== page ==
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Psycholinguistics is the study of how humans acquire, interpret, and use language. The study includes both the psychological factors and the neurobiological factors involved. As a field, it has grown out of interdisciplinary work in fields such as cognitive psychology, neuroscience, applied linguistics, and information theory.
Linguist and social critic Noam Chomsky was a pioneer in psycholinguistics, arguing that all normal humans have an innate language ability and that all human languages have a common underlying structure known as universal grammar. This directly challenges behavioral learning theories, which argue that language is not innate but learned step by step through imitation and reinforcement. This is an ongoing debate.
Language acquisition is an important subtopic in psycholinguistics, and has been most commonly studied in young children who are learning their native language. Second language acquisition is also a topic of study in this field, investigating questions such as why learning a second language is easier for children than for most adults. It also questions why non-native speakers can have trouble distinguishing between and pronouncing certain sounds necessary for meaningful speech in their second language when these sounds are not present or distinct in their native language.
Speech perception is another focus in psycholinguistics and deals with how humans comprehend and process speech in real time. The TRACE model is a theory of speech perception in which interactions between different processing units allow people to process speech as they hear it. Computer simulations of the TRACE model have been built and are used to test how people process speech, particularly at the phoneme level — the smallest meaningful unit of sound.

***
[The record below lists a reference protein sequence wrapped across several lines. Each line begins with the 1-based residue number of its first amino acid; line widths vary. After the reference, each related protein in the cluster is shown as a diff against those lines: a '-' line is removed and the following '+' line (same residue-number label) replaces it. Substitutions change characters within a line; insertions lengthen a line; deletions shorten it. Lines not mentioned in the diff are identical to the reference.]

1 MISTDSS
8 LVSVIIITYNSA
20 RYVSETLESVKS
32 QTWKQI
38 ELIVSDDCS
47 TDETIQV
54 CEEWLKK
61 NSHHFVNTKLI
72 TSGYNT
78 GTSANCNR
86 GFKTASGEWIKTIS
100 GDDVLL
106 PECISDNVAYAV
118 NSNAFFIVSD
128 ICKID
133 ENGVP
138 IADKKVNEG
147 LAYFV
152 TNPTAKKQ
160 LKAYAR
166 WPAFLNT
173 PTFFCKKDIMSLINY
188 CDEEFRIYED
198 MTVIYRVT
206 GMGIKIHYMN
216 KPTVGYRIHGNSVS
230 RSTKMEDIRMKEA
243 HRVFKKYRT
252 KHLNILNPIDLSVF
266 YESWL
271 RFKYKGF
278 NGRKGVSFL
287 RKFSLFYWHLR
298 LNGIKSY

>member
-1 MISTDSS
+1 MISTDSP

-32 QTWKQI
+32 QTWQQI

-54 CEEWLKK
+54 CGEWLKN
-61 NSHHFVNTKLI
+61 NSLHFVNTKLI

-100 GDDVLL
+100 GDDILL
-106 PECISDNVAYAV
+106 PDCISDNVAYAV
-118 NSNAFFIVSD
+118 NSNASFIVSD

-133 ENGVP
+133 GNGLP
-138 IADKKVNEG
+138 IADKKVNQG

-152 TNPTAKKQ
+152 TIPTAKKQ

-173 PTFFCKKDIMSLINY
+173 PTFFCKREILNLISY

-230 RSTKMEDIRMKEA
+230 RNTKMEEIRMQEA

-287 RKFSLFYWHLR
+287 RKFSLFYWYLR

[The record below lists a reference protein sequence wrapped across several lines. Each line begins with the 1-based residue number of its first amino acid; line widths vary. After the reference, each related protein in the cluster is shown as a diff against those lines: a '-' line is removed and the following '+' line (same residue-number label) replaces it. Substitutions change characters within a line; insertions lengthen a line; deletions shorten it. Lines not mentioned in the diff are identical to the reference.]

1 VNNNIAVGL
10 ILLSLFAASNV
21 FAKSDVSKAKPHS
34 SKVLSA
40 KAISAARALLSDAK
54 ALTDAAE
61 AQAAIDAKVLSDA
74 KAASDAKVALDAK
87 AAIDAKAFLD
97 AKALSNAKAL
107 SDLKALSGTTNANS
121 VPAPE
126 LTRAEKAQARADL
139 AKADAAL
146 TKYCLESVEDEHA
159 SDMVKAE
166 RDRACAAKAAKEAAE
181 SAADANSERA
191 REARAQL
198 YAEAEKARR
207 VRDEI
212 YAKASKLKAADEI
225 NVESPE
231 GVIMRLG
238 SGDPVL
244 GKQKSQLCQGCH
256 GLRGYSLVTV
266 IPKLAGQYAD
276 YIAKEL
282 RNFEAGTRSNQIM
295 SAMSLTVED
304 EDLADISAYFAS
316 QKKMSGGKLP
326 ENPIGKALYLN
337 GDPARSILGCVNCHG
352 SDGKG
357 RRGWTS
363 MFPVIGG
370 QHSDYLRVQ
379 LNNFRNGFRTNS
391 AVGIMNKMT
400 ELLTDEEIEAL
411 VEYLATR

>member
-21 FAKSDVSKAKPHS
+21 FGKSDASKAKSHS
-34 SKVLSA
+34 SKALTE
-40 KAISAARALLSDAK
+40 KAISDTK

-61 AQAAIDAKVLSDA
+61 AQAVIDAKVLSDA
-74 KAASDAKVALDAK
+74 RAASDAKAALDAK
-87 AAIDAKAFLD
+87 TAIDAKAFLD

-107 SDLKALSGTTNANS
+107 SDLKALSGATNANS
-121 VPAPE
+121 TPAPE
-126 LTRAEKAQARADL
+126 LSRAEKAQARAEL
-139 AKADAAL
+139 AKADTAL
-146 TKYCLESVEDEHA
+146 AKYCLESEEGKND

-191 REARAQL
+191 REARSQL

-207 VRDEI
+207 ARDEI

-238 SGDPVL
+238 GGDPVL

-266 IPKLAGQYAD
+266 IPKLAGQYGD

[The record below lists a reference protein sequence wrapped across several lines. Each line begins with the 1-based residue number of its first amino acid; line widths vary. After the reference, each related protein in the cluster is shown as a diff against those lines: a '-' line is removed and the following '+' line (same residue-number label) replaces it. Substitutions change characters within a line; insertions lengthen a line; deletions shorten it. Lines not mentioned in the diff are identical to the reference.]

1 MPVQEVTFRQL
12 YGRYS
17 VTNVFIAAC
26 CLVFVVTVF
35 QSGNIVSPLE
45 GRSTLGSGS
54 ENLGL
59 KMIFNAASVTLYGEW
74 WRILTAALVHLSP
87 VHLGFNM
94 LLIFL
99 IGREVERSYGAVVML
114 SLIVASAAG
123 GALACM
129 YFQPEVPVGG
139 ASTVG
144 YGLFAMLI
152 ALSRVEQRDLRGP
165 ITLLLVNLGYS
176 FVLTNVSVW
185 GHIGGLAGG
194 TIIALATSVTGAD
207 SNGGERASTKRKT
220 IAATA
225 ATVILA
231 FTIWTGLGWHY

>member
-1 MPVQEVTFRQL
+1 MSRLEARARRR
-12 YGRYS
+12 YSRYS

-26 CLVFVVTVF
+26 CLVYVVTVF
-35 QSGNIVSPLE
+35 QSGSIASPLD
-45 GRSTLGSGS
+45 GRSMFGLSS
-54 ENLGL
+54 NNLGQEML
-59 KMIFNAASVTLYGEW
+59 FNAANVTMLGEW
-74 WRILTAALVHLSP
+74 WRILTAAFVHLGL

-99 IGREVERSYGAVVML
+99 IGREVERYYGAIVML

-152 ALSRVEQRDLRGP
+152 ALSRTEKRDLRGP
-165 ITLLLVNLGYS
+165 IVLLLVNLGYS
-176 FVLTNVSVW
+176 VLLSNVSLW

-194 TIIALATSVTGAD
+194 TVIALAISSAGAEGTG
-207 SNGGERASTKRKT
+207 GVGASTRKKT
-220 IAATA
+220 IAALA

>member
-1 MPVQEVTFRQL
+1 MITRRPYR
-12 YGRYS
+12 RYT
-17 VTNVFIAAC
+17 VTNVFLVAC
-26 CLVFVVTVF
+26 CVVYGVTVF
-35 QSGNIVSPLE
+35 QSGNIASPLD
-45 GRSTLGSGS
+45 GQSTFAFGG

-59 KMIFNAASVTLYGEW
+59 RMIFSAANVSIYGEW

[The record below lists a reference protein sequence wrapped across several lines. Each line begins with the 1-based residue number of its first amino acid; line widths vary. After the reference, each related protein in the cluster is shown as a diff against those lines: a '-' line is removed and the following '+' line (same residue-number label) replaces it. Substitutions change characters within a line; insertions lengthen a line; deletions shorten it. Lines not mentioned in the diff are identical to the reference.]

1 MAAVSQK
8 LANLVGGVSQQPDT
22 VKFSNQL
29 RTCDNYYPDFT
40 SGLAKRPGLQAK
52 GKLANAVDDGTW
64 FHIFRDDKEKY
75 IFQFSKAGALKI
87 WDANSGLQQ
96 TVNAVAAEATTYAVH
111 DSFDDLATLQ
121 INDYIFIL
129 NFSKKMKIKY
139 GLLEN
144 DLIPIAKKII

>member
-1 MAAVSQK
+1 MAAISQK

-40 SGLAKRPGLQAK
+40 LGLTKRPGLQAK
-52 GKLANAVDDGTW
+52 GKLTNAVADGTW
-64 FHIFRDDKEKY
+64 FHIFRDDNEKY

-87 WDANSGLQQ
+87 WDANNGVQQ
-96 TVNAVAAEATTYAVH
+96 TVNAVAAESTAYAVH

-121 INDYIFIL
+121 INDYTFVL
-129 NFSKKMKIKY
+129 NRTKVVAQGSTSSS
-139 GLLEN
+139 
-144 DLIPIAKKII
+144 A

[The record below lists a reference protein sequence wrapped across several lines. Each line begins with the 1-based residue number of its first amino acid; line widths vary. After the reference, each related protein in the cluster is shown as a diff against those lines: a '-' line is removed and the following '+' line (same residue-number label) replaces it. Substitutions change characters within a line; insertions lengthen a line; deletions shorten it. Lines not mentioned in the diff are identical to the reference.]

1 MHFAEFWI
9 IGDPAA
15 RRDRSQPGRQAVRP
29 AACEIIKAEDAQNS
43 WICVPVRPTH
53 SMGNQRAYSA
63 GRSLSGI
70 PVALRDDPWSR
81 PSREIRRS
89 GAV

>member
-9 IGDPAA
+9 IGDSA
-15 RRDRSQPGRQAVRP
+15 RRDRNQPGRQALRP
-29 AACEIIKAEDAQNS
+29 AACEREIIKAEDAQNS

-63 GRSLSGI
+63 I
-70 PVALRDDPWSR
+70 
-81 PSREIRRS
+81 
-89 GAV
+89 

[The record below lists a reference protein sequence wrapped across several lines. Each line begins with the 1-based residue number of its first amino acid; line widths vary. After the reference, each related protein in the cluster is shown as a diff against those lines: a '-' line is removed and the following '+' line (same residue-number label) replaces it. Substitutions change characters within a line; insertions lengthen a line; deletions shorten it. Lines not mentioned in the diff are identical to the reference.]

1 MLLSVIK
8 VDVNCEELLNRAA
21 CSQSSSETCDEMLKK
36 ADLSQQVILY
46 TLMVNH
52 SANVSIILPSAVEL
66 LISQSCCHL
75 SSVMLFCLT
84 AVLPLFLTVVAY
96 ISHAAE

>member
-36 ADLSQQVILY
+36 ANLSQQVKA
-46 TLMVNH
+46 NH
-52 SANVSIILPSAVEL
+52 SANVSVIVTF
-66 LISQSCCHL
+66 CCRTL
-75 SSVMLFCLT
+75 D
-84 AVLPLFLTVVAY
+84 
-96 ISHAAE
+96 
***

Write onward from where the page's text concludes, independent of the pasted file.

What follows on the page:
Neurolinguistics is a field that is closely related to psycholinguistics, specifically focused on the brain's physiological reactions associated with language. Scientists in this field use brain imaging and other neuroscience-based techniques to investigate theories that mainly come from psycholinguistics and theoretical linguistics. Research on aphasias is also important in neurolinguistics. Aphasias are linguistic deficits, such as losing the ability to form coherent and meaningful sentences, as in Wernicke aphasia, that occur as a result of brain damage.
Psycholinguistic research has also been applied in other fields. These include the study of reading and writing in educational psychology, how animals associate sound with meaning in the study of animal language, and the development of artificial intelligence systems in computer science. It continues to develop as a complex, interdisciplinary field of study.
There is a lot of evidence to suggest that we learn to speak through immersion in a particular language.
When we are babies, our first words are most likely to be those that are often used by others in our household or those most suggested to us by those around us.
This also explains why we naturally learn to speak using the same dialect or accent used by those around us.
Although we can learn to read by memorizing and applying the alphabet and improve our vocabularies by memorizing word definitions, it seems as though actual language is learned from our surroundings.
The immersion method is also widely thought to be the best way to learn a foreign language, as well, rather than memorizing the language from a textbook.